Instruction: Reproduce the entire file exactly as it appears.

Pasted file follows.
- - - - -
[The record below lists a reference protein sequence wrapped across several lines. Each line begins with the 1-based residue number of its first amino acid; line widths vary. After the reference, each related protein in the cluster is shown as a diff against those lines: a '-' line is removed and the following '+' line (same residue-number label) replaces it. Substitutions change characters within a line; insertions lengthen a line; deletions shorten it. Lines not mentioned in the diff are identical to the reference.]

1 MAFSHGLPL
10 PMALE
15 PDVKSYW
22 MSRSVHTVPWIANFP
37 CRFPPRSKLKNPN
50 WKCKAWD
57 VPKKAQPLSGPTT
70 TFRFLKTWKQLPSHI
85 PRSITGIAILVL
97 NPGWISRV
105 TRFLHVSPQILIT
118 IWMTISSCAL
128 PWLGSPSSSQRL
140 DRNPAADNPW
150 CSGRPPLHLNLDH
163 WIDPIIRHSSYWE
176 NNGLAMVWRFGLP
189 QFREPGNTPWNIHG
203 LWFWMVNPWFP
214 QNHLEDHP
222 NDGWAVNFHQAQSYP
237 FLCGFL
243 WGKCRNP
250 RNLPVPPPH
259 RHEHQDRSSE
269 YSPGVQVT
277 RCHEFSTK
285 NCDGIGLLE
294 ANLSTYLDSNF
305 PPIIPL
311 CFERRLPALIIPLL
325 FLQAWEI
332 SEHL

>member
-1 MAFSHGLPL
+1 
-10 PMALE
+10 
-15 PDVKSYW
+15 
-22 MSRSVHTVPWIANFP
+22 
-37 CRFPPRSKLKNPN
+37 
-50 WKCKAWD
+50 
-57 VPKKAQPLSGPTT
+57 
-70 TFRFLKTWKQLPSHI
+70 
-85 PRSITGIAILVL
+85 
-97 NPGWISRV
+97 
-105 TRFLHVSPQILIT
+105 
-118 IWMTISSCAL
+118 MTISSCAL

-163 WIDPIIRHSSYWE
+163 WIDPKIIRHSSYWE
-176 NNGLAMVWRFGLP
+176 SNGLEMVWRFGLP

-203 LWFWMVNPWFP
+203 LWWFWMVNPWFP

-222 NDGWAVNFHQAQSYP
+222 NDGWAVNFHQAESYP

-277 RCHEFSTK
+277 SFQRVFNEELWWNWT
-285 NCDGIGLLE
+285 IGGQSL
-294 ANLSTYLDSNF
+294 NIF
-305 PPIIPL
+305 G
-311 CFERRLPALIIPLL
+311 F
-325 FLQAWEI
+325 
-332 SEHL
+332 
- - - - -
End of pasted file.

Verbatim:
[The record below lists a reference protein sequence wrapped across several lines. Each line begins with the 1-based residue number of its first amino acid; line widths vary. After the reference, each related protein in the cluster is shown as a diff against those lines: a '-' line is removed and the following '+' line (same residue-number label) replaces it. Substitutions change characters within a line; insertions lengthen a line; deletions shorten it. Lines not mentioned in the diff are identical to the reference.]

1 MAFSHGLPL
10 PMALE
15 PDVKSYW
22 MSRSVHTVPWIANFP
37 CRFPPRSKLKNPN
50 WKCKAWD
57 VPKKAQPLSGPTT
70 TFRFLKTWKQLPSHI
85 PRSITGIAILVL
97 NPGWISRV
105 TRFLHVSPQILIT
118 IWMTISSCAL
128 PWLGSPSSSQRL
140 DRNPAADNPW
150 CSGRPPLHLNLDH
163 WIDPIIRHSSYWE
176 NNGLAMVWRFGLP
189 QFREPGNTPWNIHG
203 LWFWMVNPWFP
214 QNHLEDHP
222 NDGWAVNFHQAQSYP
237 FLCGFL
243 WGKCRNP
250 RNLPVPPPH
259 RHEHQDRSSE
269 YSPGVQVT
277 RCHEFSTK
285 NCDGIGLLE
294 ANLSTYLDSNF
305 PPIIPL
311 CFERRLPALIIPLL
325 FLQAWEI
332 SEHL

>member
-1 MAFSHGLPL
+1 
-10 PMALE
+10 
-15 PDVKSYW
+15 
-22 MSRSVHTVPWIANFP
+22 
-37 CRFPPRSKLKNPN
+37 
-50 WKCKAWD
+50 
-57 VPKKAQPLSGPTT
+57 
-70 TFRFLKTWKQLPSHI
+70 
-85 PRSITGIAILVL
+85 
-97 NPGWISRV
+97 
-105 TRFLHVSPQILIT
+105 
-118 IWMTISSCAL
+118 MTISSCAL

-163 WIDPIIRHSSYWE
+163 WIDPKIIRHSSYWE
-176 NNGLAMVWRFGLP
+176 SNGLEMVWRFGLP

-203 LWFWMVNPWFP
+203 LWWFWMVNPWFP

-222 NDGWAVNFHQAQSYP
+222 NDGWAVNFHQAESYP

-277 RCHEFSTK
+277 SFQRVFNEELWWNWT
-285 NCDGIGLLE
+285 IGGQSL
-294 ANLSTYLDSNF
+294 NIF
-305 PPIIPL
+305 G
-311 CFERRLPALIIPLL
+311 F
-325 FLQAWEI
+325 
-332 SEHL
+332 